Once, when the chef Junghyun Park was young, his cousin brought a piece of fresh honeycomb over to his house in Seoul.
Mr. Park’s mother cherished it, as fresh honey was coveted for its health properties in South Korea, and doled it out only when someone got sick. Stirred into a mug of hot water with a little ginger, the honey made fine tea. “We were drinking it almost like medicine,” Mr. Park said.
Perhaps no Korean dish represents the value of honey more than the ancient dessert yakgwa, a deep-fried honey cookie soaked in syrup. Yakgwa (“yak” means medicine and “gwa” means confection) is more than a vessel for coveted sweetness. It connects generations and tells the story of Korea’s reverence for tradition and optimism for the future.
Enjoyed since the Goryeo dynasty (918-1392), these treats have seen a resurgence in popularity in South Korea and beyond, thanks in part to videos on YouTube and TikTok, and Korean dramas like the Netflix series “Alchemy of Souls.”
South Korea’s “Generation MZ” (a hybrid of millennials and Gen Zers) are the drivers of this new fixation on the past, more specifically young Koreans who call themselves “halmaenials” (a portmanteau of the words “halmoni,” meaning grandma, and millennial). This nostalgic generation has revitalized not only the culinary custom of yakgwa, but also the market for it.
In South Korea, new boutique companies like Golden Piece and Jangin Hangwa are focused on selling yakgwa for modern tastes, with flavors ranging from the original ginger-honey to lavender, chocolate and even cookies-and-cream.
Koreans have long sought after yakgwa with this sort of enthusiasm. Kings of Korea’s Goryeo dynasty even banned the making and eating of yakgwa because the popularity of its main ingredients — wheat, honey and sesame oil — created scarcity and sent prices soaring.
Traditionally, yakgwa was served only on special occasions, such as festival days like Chuseok and Seollal, birthdays and at life’s four rites of passage, known as gwan-hon-sang-je: coming-of-age (gwan), marriage (hon), death (sang) and the veneration of the dead (je), a custom which many families still practice today.
The lesson is universal: Only in maturing through life do you get to partake in its richest pleasures.
When Hyaeweol Choi’s mother died in 2012, the funeral made her realize the power of gathering at life’s critical junctures, including in death. Funerals are meeting points, said Dr. Choi, a gender historian and professor of Korean studies at the University of Iowa, where strong bonds are forged among relatives, both living and dead, who are otherwise “scattered over time.”
A year later, Dr. Choi performed the fourth rite of passage for her mother in the form of jesa, which involves setting a large table with candles and a rich assortment of food and drink offerings for the deceased.
If Dr. Choi’s mother had a specialty, it was her encyclopedic knowledge of Korean ceremonial foods like yakgwa and how to present them. That’s why the recent commercialization of the cookie, with its ubiquity among young people who respect the tradition enough to reinterpret it, has delighted Dr. Choi. “Food evolves constantly, adjusting to new demands and new tastes,” she said.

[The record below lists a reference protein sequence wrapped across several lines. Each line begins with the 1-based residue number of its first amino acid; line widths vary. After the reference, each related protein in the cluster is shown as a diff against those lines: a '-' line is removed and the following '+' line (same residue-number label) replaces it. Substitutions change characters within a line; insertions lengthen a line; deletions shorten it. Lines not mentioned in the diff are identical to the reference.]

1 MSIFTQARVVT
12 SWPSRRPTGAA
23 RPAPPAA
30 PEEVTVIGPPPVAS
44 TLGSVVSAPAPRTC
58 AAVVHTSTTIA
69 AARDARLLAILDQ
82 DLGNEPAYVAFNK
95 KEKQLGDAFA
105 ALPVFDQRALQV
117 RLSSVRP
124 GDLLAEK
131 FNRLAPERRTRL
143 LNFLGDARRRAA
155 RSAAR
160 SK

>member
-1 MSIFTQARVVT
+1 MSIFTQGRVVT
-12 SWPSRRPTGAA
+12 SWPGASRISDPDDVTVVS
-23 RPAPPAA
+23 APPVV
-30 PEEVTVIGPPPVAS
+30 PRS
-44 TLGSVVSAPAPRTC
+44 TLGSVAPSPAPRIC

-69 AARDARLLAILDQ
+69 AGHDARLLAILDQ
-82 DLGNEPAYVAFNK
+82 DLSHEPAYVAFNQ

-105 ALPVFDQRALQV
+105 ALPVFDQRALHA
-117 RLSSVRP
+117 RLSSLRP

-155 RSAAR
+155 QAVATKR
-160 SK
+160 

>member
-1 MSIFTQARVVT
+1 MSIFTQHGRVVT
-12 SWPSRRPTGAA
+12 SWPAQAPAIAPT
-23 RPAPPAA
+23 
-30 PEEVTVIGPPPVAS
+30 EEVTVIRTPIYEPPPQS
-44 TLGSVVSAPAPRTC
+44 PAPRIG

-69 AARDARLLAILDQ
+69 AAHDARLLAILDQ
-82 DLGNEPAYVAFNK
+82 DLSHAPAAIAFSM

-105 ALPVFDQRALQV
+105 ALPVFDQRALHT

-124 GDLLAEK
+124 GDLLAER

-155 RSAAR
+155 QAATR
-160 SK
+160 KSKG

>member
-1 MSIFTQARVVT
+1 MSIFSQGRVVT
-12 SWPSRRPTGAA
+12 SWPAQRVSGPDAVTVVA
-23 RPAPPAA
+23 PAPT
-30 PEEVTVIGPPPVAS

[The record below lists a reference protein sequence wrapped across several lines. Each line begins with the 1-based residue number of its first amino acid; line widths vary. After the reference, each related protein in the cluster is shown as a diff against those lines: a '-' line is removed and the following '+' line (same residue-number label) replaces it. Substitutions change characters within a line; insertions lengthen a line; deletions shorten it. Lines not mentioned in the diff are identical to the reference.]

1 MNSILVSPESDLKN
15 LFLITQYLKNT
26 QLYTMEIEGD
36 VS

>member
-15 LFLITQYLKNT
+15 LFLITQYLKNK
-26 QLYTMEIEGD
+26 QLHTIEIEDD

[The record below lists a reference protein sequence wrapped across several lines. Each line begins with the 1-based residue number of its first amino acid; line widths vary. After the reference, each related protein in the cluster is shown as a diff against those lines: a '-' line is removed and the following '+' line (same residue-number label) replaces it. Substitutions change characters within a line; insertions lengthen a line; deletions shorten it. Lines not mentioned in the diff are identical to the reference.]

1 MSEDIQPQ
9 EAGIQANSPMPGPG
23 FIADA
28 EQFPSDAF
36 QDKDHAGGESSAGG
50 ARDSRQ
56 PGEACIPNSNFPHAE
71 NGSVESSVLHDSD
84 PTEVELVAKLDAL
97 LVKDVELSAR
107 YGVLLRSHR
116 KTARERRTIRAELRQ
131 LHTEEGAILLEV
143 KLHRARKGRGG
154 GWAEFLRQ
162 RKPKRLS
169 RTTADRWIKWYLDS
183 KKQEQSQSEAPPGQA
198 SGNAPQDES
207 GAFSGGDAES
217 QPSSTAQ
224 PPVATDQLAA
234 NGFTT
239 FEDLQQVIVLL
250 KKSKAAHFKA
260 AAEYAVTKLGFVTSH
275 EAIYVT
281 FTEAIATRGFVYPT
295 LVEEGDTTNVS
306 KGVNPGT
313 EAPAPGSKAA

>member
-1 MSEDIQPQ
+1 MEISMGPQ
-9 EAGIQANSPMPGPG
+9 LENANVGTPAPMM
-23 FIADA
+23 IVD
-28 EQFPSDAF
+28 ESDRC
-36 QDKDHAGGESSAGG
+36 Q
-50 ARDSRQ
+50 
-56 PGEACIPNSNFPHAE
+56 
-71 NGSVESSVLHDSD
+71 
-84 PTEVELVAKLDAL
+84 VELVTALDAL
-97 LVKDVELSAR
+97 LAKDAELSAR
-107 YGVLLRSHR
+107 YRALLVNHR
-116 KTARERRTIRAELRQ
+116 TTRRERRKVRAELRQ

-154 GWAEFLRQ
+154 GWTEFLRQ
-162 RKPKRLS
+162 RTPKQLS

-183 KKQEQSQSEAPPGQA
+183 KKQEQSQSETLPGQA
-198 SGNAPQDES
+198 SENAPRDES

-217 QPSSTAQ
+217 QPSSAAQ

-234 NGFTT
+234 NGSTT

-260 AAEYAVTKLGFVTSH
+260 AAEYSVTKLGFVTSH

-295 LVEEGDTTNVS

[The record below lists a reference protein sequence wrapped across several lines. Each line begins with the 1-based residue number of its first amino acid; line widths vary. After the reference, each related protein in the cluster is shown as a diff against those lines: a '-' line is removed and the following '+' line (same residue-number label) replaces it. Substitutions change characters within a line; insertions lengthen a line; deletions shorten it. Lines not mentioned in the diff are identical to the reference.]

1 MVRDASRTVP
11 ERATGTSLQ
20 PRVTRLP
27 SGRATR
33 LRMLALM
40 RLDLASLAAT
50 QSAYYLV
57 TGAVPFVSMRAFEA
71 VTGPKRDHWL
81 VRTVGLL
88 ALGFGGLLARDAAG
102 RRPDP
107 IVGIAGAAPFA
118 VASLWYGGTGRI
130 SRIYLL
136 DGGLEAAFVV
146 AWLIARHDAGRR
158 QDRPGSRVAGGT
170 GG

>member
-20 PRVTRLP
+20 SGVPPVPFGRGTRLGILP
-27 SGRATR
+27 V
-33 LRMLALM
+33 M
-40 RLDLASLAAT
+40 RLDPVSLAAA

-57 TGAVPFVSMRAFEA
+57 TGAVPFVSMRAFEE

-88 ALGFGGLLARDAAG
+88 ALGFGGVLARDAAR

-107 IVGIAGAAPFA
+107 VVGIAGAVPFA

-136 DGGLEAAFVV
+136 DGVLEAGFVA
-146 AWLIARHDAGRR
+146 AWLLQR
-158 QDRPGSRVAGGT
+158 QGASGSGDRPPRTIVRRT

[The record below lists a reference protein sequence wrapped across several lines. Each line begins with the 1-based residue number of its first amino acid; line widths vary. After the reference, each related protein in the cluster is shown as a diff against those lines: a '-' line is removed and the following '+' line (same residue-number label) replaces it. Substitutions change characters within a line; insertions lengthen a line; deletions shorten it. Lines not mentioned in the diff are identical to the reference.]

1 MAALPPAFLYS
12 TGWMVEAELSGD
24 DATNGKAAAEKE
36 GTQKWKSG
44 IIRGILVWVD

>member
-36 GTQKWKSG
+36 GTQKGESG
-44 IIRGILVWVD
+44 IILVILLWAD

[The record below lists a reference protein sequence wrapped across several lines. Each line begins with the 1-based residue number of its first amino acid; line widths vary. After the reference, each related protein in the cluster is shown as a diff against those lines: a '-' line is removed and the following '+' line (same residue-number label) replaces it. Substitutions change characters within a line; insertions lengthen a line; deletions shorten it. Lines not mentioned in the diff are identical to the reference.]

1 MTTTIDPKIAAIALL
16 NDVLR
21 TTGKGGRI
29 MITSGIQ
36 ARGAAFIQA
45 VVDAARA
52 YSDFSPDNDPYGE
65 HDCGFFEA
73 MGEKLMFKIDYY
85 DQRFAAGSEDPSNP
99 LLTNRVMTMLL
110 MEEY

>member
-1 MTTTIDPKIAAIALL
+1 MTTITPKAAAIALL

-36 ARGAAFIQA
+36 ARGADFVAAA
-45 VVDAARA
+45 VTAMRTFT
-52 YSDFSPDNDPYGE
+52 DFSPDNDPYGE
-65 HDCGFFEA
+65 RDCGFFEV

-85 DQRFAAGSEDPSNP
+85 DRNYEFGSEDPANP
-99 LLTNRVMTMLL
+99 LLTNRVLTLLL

Today, Koreans enjoy yakgwa outside of those rites of passage, like as an after-school snack or weekday dessert with vanilla ice cream. The Korean restaurant Cho Dang Gol in Manhattan serves on-the-house packages of delicious mini yakgwa at the end of the meal with your check, like soft mints or sticks of gum.
Still, a bite of homemade yakgwa tends to exceed anything store-bought, nine times out of 10. Since yakgwa are fried, the oil can go rancid in mass-produced packaged versions, so making them from scratch is a quest worth pursuing. When fresh, the cookie’s sticky, amber syrup should drip off slowly, drenching your fingers, like Winnie the Pooh’s paw, in honey.
While the chewy outside gives way, the crunchy interior resists slightly. (The YouTube star and cookbook author Maangchi uses the word “juicy” to describe biting into fresh yakgwa.)
This idiosyncratic dough is a tangle of flour, sesame oil, soju, honey and spices. In my yakgwa, ground ginger and cinnamon recall the gently sugared flavors of Korean staples like sujeonggwa, a refreshing cinnamon punch, and yaksik, a lovely sweetened rice with chestnuts, pine nuts and jujubes (a kind of red date).
The crispy, flaky fried cookies are dunked in a glossy jocheong, a not-too-sweet Korean brown rice syrup, which here is boiled with chunks of fresh ginger and a little honey.
In many ways, the frying is as easy as baking; your medium just happens to be a steady, simmering pool of oil, crowded with disks of dough. They puff ever so slightly to reveal their layers. Soaking crunchy cookie in gingery syrup requires patience, but that’s all right. The sweetest things in life take time.
Yakgwa comes in all shapes and sizes, depending on the mold, though the fluted flower shape may be the most common. In “The Korean Cookbook,” written by Mr. Park, the chef who sips honey like medicine, and the researcher and chef Jungyoon Choi, there’s a recipe for a crispier, flakier variation of yakgwa in the form of rectangles. This style is emblematic of a rich food culture Mr. Park called a “hidden gem of Korean cuisine,” from the city of Kaesong in North Korea.
“Of course we cannot go there anymore,” he said. But that doesn’t mean there’s not a connection. “We share the culture, we share the language and we share the food as well.”
Despite its ancient roots, yakgwa is hardly a time capsule. Like the city of Seoul, it’s a living, breathing piece of tangible heritage. Iterating is what keeps it alive.